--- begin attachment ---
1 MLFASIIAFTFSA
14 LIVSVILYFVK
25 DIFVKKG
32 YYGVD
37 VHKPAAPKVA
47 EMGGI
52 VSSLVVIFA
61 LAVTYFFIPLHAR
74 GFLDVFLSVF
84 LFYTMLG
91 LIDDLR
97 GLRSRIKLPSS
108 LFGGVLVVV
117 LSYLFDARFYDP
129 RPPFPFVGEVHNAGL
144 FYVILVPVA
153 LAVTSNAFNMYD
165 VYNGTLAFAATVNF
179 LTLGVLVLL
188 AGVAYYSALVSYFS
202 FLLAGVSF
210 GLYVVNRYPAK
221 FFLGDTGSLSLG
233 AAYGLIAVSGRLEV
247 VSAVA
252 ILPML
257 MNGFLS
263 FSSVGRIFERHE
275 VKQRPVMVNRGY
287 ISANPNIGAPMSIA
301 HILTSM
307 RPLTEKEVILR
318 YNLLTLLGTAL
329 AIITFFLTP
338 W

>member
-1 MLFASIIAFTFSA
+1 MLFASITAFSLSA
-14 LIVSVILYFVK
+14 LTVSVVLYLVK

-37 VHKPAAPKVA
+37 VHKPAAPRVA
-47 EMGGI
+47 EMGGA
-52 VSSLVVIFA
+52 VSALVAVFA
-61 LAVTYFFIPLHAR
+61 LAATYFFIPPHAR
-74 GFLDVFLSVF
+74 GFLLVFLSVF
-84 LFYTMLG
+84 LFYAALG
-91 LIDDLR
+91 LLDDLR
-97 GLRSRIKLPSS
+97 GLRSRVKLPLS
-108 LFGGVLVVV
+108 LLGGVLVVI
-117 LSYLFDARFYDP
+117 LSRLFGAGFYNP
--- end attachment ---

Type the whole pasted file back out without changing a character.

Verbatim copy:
1 MLFASIIAFTFSA
14 LIVSVILYFVK
25 DIFVKKG
32 YYGVD
37 VHKPAAPKVA
47 EMGGI
52 VSSLVVIFA
61 LAVTYFFIPLHAR
74 GFLDVFLSVF
84 LFYTMLG
91 LIDDLR
97 GLRSRIKLPSS
108 LFGGVLVVV
117 LSYLFDARFYDP
129 RPPFPFVGEVHNAGL
144 FYVILVPVA
153 LAVTSNAFNMYD
165 VYNGTLAFAATVNF
179 LTLGVLVLL
188 AGVAYYSALVSYFS
202 FLLAGVSF
210 GLYVVNRYPAK
221 FFLGDTGSLSLG
233 AAYGLIAVSGRLEV
247 VSAVA
252 ILPML
257 MNGFLS
263 FSSVGRIFERHE
275 VKQRPVMVNRGY
287 ISANPNIGAPMSIA
301 HILTSM
307 RPLTEKEVILR
318 YNLLTLLGTAL
329 AIITFFLTP
338 W

>member
-1 MLFASIIAFTFSA
+1 MLFASITAFSLSA
-14 LIVSVILYFVK
+14 LTVSVVLYLVK

-37 VHKPAAPKVA
+37 VHKPAAPRVA
-47 EMGGI
+47 EMGGA
-52 VSSLVVIFA
+52 VSALVAVFA
-61 LAVTYFFIPLHAR
+61 LAATYFFIPPHAR
-74 GFLDVFLSVF
+74 GFLLVFLSVF
-84 LFYTMLG
+84 LFYAALG
-91 LIDDLR
+91 LLDDLR
-97 GLRSRIKLPSS
+97 GLRSRVKLPLS
-108 LFGGVLVVV
+108 LLGGVLVVI
-117 LSYLFDARFYDP
+117 LSRLFGAGFYNP